With the whole world laser focused on the ongoing coronavirus pandemic, it’s easy to forget that we’re entering another flu season this month. But the seasonal flu is nothing to sneeze at. Notwithstanding the severity of COVID-19, influenza remains a significant health concern that sickens many and claims numerous lives each year.
“Flu can be a devastating disease, especially for those with underlying health conditions,” explains Mercy Health family physician Jeffery Swartz, MD. “People who are obese are particularly vulnerable to the flu because obesity compromises the immune system. Comorbidities such as congestive heart failure and chronic obstructive pulmonary disease also predispose people to serious flu complications.”
Both COVID-19 and influenza are respiratory ailments that commonly cause symptoms such as coughing, fever, and body aches. However, these two viruses are actually quite different from one another. Dr. Swartz notes that with COVID-19, patients may exhibit somewhat strange symptoms in addition to those it shares with the flu, for example loss of taste and smell and/or blue coloration in the toes or extremities due to problems with platelet aggregation.
Having served for many years as a family physician with an emphasis on sports medicine, Dr. Swartz has recently shifted to an integrative, whole-health approach to care. “We combine elements of traditional medicine with other evidence-based treatments, such as the use of supplements in cancer patients, which has shown pretty good results,” he says.
Rather than react to a disease or disorder after it develops, Dr. Swartz prefers to take a proactive approach—reducing risk in order to prevent disease and prolong his patients’ longevity.
When it comes to preventing the flu, COVID, or other viral illnesses that are out there and equally dangerous, several lifestyle factors come into play. Dr. Swartz notes, for example, that the standard American diet lacks many of the vital nutrients that help fight off infection, such as polyphenols and polyflavonoids, so improving one’s diet is a major step in the right direction. Exercising regularly, getting adequate sleep, and addressing issues with mental health can also help strengthen immune function.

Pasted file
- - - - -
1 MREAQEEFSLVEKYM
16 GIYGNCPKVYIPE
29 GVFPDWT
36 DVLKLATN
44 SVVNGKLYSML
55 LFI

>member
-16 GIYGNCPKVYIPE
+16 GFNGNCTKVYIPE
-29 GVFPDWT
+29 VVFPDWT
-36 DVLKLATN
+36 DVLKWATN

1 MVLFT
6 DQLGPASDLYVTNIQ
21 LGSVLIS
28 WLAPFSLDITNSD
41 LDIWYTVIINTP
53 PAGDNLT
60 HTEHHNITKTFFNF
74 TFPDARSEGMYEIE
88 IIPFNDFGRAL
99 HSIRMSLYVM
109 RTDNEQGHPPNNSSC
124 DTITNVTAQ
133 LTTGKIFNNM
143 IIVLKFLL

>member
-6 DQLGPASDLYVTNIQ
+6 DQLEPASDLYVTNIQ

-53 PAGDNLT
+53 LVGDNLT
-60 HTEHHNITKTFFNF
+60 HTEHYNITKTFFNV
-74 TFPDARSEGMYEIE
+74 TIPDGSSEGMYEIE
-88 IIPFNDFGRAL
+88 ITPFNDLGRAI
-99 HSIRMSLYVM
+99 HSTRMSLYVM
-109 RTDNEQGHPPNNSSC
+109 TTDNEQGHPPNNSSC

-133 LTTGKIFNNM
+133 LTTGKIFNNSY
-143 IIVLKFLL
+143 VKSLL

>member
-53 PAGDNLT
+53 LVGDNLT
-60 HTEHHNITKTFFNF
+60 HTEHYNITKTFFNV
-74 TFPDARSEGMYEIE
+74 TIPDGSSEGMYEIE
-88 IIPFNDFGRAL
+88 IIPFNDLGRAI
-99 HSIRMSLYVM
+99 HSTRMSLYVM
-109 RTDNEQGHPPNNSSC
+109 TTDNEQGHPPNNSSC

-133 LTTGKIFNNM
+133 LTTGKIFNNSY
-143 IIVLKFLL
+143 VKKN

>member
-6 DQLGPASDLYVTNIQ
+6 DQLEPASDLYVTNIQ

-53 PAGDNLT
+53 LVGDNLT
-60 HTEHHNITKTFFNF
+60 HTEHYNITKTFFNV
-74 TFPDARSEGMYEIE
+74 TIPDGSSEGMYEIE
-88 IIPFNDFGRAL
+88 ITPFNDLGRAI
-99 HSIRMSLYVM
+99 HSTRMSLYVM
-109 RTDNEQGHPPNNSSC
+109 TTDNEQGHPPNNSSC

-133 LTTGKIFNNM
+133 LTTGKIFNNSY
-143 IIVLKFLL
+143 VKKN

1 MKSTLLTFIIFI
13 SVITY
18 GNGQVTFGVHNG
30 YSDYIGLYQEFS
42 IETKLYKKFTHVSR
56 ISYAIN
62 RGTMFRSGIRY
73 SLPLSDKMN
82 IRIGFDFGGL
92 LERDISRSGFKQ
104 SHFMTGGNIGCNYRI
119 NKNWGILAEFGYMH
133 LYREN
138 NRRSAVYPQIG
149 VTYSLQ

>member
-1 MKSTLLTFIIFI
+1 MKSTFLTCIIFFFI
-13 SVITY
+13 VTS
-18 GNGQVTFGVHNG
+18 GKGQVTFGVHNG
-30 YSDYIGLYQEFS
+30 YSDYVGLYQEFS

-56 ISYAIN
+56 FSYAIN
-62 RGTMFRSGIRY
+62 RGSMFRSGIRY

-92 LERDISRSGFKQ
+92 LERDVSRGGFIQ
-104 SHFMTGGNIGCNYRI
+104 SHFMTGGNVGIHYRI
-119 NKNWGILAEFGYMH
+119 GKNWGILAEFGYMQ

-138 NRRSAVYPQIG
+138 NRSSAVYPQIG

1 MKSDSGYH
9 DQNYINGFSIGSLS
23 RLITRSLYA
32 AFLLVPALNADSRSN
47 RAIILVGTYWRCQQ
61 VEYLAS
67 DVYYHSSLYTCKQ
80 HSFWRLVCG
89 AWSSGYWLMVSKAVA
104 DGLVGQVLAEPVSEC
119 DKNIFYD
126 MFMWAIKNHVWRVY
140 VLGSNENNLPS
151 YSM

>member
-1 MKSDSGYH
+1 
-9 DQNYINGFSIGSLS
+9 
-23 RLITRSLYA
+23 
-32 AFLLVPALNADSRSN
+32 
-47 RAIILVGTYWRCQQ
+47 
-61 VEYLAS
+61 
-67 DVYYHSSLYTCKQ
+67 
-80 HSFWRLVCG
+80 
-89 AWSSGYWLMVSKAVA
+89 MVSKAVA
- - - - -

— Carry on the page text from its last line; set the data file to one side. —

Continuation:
From the standpoint of supplements, Dr. Swartz emphasizes the importance of maintaining an appropriate level of vitamin D in warding off viral infection. “Medscape reports that taking 10,000 units of vitamin D daily for three days at the first sign of symptoms can help reduce viral symptoms by roughly 75 percent. We also use elderberry and zinc together to help fight off symptoms and treat infection. In fact, we use about 10 different supplements in our practice and are looking at others,” he adds.
Dr. Swartz is also hopeful that the universal precautions we’re all taking in response to COVID—masking, handwashing, and social distancing—will be helpful in reducing exposure to influenza as well.
In addition to taking appropriate precautions and making healthy lifestyle choices, it’s important to get a flu vaccine on an annual basis. Each year’s vaccine contains the strains that health experts believe are most likely to be circulating and causing illness during the upcoming flu season. Of course, the effectiveness of the vaccine in any given flu season depends on how well the included strains match up to those that are actually circulating, which is why the flu shot may be, say, only 40 percent effective one year but 70 percent effective the next.
Also, despite common misconception, there is little risk of contracting influenza from the vaccine itself. Nor is there any scientific basis to the fear that getting a flu shot makes one more vulnerable to COVID-19. “On the other hand, if you don’t get vaccinated, there is a possibility that you could get influenza and then pick up COVID on top of it. That’s why it’s so important to protect yourself and give your body what it needs to build immunity and fight off these viral infections. You can achieve that with healthy living and a whole-health approach to medical care,” Dr. Swartz advises.
For more information or to find a doctor, visit www.mercy.com/primarycare.